Blog Profile / Slate: Books

Filed Under:Entertainment / Books
Posts on Regator:1047
Posts / Week:3.3
Archived Since:July 14, 2009

Blog Post Archive

Jonathan Franzen Is Having More Fun Than His Critics

Jonathan Franzen’s fifth novel, Purity, appears, like his previous one, Freedom, amid the media equivalent of the fog of war. There have been trumpeted interviews and fatuous raves, but also misleading headlines, Twitter diatribes, backlashes to the backlash and a deluge of emptily sassy online retorts aggregating all of the above. Show More Summary

Sad Sack Superman

Hall-of-Fame football player and former NFL broadcaster Frank Gifford died on Sunday at the age of 84. In 1997, Walter Kirn wrote for Slate about the cult favorite “book of books,” Frederick Exley’s A Fan’s Notes. The story is republished...Show More Summary

Catty and Selfish and Indomitable

Don’t be fooled by the title of Bennington Girls Are Easy, Charlotte Silver’s clever and ultimately wise first novel for adults. While Cassandra and Sylvie, the Bennington grads who make a playground out of New York City across the book’s...Show More Summary

A Tightrope Walk Over the Abyss

Listen, let me start by saying that I don’t envy anybody who had to write flap jacket copy for Helen Phillips’ debut novel for adults, The Beautiful Bureaucrat. How to describe it? In a way, The Beautiful Bureaucrat is a sort of urban bildungsroman/existential detective story. Show More Summary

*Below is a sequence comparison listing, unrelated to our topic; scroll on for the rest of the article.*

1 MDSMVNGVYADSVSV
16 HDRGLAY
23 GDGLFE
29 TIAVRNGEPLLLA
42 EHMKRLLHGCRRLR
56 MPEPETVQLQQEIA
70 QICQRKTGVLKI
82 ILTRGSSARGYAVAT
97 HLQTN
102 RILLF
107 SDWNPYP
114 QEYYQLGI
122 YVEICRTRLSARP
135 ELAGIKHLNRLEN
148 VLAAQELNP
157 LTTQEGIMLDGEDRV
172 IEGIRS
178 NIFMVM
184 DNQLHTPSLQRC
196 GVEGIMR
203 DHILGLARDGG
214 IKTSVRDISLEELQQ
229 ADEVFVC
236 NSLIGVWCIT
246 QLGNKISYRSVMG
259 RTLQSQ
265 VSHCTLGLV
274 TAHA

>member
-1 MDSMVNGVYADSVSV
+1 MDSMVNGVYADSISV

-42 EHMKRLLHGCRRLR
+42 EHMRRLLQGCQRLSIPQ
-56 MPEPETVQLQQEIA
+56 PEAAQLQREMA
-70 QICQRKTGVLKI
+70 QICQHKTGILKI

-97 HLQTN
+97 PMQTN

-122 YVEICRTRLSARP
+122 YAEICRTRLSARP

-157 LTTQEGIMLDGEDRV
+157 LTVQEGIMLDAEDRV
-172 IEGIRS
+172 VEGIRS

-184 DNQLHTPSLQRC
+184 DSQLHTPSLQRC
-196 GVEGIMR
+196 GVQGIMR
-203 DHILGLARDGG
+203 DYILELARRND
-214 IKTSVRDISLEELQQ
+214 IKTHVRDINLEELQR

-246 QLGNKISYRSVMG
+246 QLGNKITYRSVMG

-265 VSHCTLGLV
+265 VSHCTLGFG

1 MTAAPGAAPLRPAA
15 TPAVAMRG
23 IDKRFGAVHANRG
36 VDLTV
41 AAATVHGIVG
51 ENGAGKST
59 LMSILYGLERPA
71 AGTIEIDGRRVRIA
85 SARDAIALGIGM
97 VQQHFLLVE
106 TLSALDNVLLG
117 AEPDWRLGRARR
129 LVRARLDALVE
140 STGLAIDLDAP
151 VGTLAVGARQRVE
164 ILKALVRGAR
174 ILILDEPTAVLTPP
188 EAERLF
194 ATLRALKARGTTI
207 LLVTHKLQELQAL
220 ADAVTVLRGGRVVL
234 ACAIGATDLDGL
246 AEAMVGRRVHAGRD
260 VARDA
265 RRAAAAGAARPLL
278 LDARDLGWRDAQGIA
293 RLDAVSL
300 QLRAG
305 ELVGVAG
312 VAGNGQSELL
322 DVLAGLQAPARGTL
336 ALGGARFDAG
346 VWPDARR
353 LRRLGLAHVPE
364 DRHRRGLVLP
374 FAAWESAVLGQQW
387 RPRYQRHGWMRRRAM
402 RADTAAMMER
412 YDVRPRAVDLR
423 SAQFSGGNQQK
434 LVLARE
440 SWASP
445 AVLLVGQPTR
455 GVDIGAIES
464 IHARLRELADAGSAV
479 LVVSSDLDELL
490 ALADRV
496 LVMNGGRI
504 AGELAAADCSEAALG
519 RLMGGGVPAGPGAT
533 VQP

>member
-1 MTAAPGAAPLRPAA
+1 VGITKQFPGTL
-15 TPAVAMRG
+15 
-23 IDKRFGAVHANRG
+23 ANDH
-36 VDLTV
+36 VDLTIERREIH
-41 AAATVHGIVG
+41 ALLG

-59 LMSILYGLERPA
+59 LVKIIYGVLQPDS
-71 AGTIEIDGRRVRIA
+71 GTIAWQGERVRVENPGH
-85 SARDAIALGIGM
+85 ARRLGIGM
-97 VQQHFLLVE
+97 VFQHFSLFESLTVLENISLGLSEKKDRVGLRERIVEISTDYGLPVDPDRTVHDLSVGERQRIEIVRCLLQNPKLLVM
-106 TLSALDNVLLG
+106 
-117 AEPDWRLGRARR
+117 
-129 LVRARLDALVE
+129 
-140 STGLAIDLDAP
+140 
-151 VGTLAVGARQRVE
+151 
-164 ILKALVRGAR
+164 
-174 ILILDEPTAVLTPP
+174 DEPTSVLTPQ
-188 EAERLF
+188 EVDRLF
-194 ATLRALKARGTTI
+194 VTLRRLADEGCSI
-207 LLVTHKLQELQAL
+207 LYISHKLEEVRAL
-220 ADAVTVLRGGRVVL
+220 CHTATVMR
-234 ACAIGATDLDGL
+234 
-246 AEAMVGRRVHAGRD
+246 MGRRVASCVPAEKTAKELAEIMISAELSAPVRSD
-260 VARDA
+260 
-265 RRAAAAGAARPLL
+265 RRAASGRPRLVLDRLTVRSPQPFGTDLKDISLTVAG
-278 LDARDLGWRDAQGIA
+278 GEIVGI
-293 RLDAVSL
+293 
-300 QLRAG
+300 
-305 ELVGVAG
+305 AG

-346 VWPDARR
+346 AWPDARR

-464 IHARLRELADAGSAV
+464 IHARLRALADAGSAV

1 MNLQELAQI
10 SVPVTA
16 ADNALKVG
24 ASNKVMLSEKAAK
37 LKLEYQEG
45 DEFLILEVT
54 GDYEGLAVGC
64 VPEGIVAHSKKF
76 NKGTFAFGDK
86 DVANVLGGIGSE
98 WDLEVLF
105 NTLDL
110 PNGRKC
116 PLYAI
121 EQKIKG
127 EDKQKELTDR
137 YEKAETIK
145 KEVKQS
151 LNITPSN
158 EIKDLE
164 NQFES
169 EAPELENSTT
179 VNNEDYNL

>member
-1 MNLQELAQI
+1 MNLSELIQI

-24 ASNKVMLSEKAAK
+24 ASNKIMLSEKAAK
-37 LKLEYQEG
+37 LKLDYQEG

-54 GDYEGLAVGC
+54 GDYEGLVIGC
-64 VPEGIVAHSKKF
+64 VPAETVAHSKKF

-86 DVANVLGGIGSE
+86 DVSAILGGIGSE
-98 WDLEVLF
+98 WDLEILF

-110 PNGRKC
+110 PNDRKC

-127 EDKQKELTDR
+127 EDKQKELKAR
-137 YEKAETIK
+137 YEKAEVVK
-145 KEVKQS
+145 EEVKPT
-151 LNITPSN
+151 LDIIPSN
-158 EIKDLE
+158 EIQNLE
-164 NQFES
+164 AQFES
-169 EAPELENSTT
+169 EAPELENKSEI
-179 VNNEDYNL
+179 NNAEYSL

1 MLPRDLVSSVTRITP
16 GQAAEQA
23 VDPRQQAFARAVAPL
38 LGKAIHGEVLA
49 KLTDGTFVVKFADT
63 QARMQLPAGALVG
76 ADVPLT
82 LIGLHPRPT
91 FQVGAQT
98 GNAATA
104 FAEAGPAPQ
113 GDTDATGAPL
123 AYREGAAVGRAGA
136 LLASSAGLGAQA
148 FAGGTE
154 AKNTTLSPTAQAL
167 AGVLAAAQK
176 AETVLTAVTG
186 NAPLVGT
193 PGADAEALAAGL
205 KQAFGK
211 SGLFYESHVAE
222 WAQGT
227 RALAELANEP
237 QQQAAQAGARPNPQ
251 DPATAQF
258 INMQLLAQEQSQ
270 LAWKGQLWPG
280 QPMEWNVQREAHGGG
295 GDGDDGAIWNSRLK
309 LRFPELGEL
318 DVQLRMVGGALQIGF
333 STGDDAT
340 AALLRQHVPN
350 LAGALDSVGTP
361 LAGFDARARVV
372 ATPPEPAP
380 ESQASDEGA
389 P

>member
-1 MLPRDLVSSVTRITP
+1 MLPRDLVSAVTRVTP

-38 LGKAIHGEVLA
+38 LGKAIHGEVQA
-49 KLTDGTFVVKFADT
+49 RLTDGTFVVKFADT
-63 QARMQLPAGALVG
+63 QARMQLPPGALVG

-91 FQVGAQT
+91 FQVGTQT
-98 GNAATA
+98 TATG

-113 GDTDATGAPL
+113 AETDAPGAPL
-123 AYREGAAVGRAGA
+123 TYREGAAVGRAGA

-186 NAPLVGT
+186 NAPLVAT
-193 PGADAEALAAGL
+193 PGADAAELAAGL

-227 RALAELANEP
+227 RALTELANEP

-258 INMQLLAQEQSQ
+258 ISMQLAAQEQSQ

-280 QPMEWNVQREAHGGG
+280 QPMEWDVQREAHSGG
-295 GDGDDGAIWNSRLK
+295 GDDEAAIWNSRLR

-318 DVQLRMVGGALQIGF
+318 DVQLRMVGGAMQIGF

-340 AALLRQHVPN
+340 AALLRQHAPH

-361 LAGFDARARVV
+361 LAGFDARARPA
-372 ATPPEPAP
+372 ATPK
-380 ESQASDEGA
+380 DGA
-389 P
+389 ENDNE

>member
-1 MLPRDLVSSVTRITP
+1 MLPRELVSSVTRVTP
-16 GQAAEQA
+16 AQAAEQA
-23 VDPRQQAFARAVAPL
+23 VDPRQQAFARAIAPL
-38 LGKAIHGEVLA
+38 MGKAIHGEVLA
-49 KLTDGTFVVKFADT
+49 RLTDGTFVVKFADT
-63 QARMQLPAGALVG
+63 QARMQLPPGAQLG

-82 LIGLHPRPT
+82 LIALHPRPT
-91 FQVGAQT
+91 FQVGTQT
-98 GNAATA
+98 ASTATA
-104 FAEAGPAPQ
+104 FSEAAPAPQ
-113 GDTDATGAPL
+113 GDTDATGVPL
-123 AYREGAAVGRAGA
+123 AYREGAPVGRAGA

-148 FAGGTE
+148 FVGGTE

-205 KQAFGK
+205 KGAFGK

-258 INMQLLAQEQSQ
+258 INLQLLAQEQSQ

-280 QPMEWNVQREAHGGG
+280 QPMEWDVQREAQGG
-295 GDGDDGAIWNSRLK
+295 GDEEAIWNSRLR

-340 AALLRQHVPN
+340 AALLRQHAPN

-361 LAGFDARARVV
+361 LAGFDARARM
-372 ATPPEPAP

The Oregon Trail, IRL

In December 1788, a few weeks before the Electoral College convened to elect him as the United States’ first president, George Washington wrote to British agriculturalist Arthur Young. In his letter, he laid out a majestic vision: He wanted to breed a superior animal from specimens sent to him by the king of Spain and the Marquis de Lafayette. Show More Summary

The Illogic of All Sex Laws

When the proprietor of a Florida-based pornographic website was put on trial in 2008, he was accused of violating community standards. To prove that the operator had done nothing of the kind, his lawyer exhibited Google search data for...Show More Summary

Red Red Whine

Jacky Colliss Harvey’s Red: A History of the Redhead is framed as a blend of art history and pop sociology, but it is much more than that. It is a manifesto—and a dangerous one. “People still express biases against red hair in language...Show More Summary

Meet Oaf

Sure, Oaf Jadwiga may be enormous, muscled, extravagantly bearded—indeed, so hirsute that when he shaves his chest, the hair springs back out mere moments later. Sure, Oaf’s been known to crush a man just by rolling over onto him. Sure,...Show More Summary

If I Could Talk to the Animals

Is an animal a who or a what? Anyone who owns a dog or cat will tell you their pet has a mind of his own. Many of us have looked into the eyes of a great ape at a zoo and wondered who is really watching whom. Perhaps, observing the wildlife...Show More Summary

From Tapestries to Texting Bubbles

More than a century and a half ago, newlyweds Nathaniel and Sophia Hawthorne scratched a love message to each other into the window of their cottage with Sophia’s diamond ring. “Man’s accidents are God’s purposes,” they etched into the pane. Show More Summary